Investigating insider trading is difficult. Proving it is even more difficult. Frequently, the trading is “suspicious” because of its timing, magnitude, or for a variety of other reasons. Market watchers such as FINRA use this term to classify trading that merits additional investigation. It is a starting point, not a conclusion and clearly not proof of insider trading. More is needed.

Sometimes suspicious trading becomes the predicate for an enforcement action. This is the case in the Commission’s most recent insider trading case, SEC v. Garcia, Civil Action No. 10C 5268 (N.D. Ill. Filed Aug. 20, 2010). The case was filed just three days after the takeover announcement on which it centers. The defendants are Juan Jose Fernandez Garcia and Luis Martin Caro Sanchez, both of Madrid, Spain. As in many such cases, the SEC sought and obtained emergency relief, freezing the brokerage accounts of the two defendants and securing an order for expedited discovery.

The case centers on the unsolicited bid for Potash Corporation of Saskatchewan, Inc. by BHP Billiton Plc, announced on August 17, 2010. In the bid, BHP offered a 16% premium to market or $130 per share for the stock of Potash. Potash, the world’s largest fertilizer company, was advised on the bid by Banco Santander, S.A. It shares are traded on the New York and Toronto Stock Exchanges and its options are listed on the Chicago Board Options Exchange. BHP is a global natural resources company based in Australia. The day after the bid, the share price of Potash rose over 27%. The bid was ultimately rejected.

On August 12, 13, and 16 Mr. Garcia purchased 282 Potash call options for approximately $13,669 through Interactive Brokers. Virtually all of the contracts were in the “front month” August series and were due to expire on August 21, 2010. Most were out of the money when purchased by Mr. Garcia. On August 17, 2010, after the take over announcement, Mr. Garcia sold his holdings for a profit of $576,033.

From January 1 through August 12, 2010, Mr. Garcia did not trade in any Potash securities at Interactive Brokers and he engaged in what the complaint calls “minimal” options trading. At the time of the purchases, Mr. Garcia was the Head of European Equity Derivatives at Banco Santander, S.A. Mr. Sanchez purchased 331 call options in Potash on August 12 and 13, 2010, at a cost of $47,499. All of the options were due to expire on September 18, 2010, and were out of the money. They were purchased through Interactive Brokers. From January 1 through August 12, 2010, Mr. Sanchez did not own or trade any Potash shares at Interactive. The day after the take over bid was announced Mr. Sanchez sold his position in Potash for a profit of $496,953.33. He has been unsuccessful in attempts to withdraw the funds.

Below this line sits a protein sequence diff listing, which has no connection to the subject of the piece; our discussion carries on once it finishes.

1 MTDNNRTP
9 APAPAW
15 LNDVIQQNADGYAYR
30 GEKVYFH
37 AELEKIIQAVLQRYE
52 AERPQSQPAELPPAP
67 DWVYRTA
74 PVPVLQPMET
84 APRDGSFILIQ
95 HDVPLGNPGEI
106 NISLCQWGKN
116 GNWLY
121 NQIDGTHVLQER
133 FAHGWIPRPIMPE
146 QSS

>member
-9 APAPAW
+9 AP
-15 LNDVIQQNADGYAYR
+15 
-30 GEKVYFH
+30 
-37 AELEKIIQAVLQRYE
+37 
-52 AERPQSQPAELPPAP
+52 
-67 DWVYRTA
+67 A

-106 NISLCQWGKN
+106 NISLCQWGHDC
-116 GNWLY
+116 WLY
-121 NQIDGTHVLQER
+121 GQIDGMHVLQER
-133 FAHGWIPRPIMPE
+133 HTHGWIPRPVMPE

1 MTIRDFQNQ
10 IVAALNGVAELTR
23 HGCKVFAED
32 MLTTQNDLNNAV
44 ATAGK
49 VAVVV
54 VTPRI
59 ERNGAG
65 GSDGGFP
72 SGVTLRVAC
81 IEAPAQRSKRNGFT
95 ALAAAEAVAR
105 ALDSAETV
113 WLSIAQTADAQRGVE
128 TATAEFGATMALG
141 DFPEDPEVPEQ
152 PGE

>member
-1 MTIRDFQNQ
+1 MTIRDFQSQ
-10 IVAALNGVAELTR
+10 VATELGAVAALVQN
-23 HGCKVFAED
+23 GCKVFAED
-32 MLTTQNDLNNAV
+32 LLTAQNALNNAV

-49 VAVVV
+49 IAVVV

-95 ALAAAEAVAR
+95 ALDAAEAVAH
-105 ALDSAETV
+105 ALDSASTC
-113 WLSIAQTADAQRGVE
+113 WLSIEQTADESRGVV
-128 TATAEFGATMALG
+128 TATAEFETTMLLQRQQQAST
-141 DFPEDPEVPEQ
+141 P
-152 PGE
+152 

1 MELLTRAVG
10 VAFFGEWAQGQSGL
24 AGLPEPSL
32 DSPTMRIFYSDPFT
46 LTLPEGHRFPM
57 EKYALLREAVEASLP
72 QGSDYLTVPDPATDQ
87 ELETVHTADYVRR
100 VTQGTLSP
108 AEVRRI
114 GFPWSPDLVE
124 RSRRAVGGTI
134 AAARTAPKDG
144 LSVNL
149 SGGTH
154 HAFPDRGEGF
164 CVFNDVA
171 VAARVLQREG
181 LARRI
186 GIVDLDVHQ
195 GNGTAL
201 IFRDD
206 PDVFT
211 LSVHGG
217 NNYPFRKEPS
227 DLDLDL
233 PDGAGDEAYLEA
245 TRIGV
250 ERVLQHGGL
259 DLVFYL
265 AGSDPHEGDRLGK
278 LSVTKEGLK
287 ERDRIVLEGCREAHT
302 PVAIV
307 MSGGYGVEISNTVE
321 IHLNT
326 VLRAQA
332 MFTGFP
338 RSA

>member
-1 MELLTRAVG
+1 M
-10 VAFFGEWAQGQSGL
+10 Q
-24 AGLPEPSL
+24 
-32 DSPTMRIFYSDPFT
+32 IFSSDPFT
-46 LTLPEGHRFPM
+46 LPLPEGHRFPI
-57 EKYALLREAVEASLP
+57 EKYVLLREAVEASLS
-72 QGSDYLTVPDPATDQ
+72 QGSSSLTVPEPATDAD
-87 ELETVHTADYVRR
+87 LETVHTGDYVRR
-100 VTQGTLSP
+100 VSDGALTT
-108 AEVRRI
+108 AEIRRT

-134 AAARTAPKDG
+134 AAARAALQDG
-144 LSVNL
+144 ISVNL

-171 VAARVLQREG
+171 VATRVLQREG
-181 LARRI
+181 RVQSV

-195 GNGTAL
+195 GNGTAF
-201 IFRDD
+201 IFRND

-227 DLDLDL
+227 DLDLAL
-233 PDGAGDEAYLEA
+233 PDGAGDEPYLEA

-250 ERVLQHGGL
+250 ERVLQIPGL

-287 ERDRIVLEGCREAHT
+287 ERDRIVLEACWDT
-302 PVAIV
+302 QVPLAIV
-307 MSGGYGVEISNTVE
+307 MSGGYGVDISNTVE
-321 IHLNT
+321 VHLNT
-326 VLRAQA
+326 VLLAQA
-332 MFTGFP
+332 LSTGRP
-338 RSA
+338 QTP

The complaint claims that the trading of Messrs. Garcia and Sanchez is “suspicious.” That allegation leads to the statement that “on information and belief” Messrs. Garcia and Sanchez traded on inside information. Perhaps so.

The complaint may, however, be more noteworthy for what it does not state. It does not claim that Mr. Garcia accessed or learned material non-public information through his work. It does not claim that Mr. Garcia tipped Mr. Sanchez, although it alleges that the trading patterns in Potash options are similar. It does not claim that Mr. Garcia knows or ever communicated with Mr. Sanchez. It does not allege that trading options is atypical for either defendant, other than to note that Mr. Garcia’s trading in this regard earlier in the year was minimal. It does not analyze the historical trading of either defendant beyond what occurred over the last few months in one account.

In some cases where the Commission has quickly filed insider trading charges it has been successful such as SEC v. Wong, Civil Action No. 07 Civ. 3628 (S.D.N.Y.) (here). In other instances, the defendants are demanding that the Commission prove its case such as SEC v. Condroyer, Case No. 1:09-cv-3600 (N.D. Ga.) (here). In still others the Commission has been unable to prove the claim at trial such as SEC v. Rorech, Civil Action No. 09 Civ. 4329 (S.D.N.Y.) (here).

Regardless of the results here, it is clear the proving insider trading based primarily on a set of trades in advance of a corporate event is not only difficult, but perhaps as much luck as anything else. Aggressive and efficient enforcement is important and can facilitate the program. Enforcement based on luck does not. The need for speed – even if one or both of the defendants are attempting to withdraw their trading profits – should not eclipse getting it right. It clearly is not a reason to rely on luck rather than sound investigation and evidence.